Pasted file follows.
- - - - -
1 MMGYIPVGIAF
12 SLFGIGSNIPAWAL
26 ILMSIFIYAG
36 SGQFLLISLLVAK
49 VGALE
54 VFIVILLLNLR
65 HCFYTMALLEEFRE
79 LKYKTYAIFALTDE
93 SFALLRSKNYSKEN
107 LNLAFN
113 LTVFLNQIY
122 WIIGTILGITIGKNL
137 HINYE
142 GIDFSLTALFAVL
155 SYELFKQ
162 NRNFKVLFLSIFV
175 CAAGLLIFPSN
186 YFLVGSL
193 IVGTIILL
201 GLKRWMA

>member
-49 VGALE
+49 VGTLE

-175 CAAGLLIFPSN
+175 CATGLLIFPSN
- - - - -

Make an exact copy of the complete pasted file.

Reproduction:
1 MMGYIPVGIAF
12 SLFGIGSNIPAWAL
26 ILMSIFIYAG
36 SGQFLLISLLVAK
49 VGALE
54 VFIVILLLNLR
65 HCFYTMALLEEFRE
79 LKYKTYAIFALTDE
93 SFALLRSKNYSKEN
107 LNLAFN
113 LTVFLNQIY
122 WIIGTILGITIGKNL
137 HINYE
142 GIDFSLTALFAVL
155 SYELFKQ
162 NRNFKVLFLSIFV
175 CAAGLLIFPSN
186 YFLVGSL
193 IVGTIILL
201 GLKRWMA

>member
-49 VGALE
+49 VGTLE

-175 CAAGLLIFPSN
+175 CATGLLIFPSN